Global LNG Prices Eroded By Mounting Supply

Maritime Activity Reports, Inc.

March 4, 2016

Asian spot prices for liquefied natural gas (LNG) slid for the third straight week, as pressure mounted from new Australian and U.S. supplies, traders said.
LNG for April delivery in Asia eased to $4.30 per million British thermal units (mmBtu), down 20 cents from the previous week.
Traders said they expected prices to fall below $4 during the summer as supply continues to pick up from new projects.
"There's a bit of a squeeze going on from both sides of the world so prices are only going to go one way until things start to stabilise," said a trader.
Cheniere Energy expects to export eight to 10 more cargoes of LNG in the next two months out of its newly commissioned Sabine Pass terminal.
At the same time traders said China's Sinopec was offering cargoes from Australia Pacific LNG (APLNG) and Chevron Corp is offering cargoes from the Gorgon export plant off northwest Australia.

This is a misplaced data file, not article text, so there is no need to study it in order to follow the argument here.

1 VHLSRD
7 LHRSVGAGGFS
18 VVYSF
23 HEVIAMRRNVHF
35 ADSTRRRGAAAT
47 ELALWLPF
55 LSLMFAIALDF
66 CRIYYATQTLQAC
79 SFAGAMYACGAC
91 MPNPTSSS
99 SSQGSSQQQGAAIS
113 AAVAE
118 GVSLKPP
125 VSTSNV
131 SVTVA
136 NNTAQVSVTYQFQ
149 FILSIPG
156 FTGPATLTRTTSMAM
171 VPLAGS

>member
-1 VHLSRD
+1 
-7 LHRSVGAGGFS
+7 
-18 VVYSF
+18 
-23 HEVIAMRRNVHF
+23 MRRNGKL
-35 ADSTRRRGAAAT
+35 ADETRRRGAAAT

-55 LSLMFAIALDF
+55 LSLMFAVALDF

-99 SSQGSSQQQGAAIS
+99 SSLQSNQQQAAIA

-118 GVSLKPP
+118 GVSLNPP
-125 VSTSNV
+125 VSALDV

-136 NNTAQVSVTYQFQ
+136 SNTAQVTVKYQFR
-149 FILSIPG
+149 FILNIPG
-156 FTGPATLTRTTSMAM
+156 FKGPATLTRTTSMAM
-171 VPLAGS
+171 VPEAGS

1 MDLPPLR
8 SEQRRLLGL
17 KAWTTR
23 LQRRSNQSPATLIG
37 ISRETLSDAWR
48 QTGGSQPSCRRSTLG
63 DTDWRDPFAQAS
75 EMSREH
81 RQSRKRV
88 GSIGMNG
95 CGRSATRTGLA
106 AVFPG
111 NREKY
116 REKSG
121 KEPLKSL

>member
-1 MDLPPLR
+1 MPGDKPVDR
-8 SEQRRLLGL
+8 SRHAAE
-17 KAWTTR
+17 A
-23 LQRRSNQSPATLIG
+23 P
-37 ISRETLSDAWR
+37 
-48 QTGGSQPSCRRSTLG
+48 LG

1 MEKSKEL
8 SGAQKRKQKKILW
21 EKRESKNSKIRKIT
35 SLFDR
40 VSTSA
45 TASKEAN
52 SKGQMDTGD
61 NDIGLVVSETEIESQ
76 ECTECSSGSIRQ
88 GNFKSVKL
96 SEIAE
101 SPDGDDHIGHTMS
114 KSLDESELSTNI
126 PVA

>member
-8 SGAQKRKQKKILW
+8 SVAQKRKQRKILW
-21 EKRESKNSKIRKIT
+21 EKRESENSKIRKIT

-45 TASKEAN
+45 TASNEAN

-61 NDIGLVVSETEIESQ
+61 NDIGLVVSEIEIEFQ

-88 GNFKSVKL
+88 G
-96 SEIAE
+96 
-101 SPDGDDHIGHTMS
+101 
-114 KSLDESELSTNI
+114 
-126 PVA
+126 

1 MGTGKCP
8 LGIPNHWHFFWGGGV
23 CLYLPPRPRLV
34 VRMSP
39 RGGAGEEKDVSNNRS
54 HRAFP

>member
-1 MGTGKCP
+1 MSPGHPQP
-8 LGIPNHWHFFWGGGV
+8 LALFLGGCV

Adding to supplies, Russia's sole LNG export plant, Sakhalin-2, restored full production on Feb. 28 after a technical fault in late January disrupted it.
Indonesia's Tangguh LNG export plant launched a tender to sell 12 cargoes a year in 2017 and 2018.
One bright spot for demand was Argentina as YPF launched a tender to buy 32 liquefied natural gas (LNG) cargoes for April to August delivery.
Traders said end users of LNG in Asia remained largely on the sidelines with very limited buying activity.
"Very few Japanese players are buying, the Chinese aren't, the Koreans aren't, so I think the only trading that's really happening is the people... that have contracts to deliver to Asia," said a trader.
(By Sarah McFarlane and Oleg Vukmanovic; Editing by David Evans)
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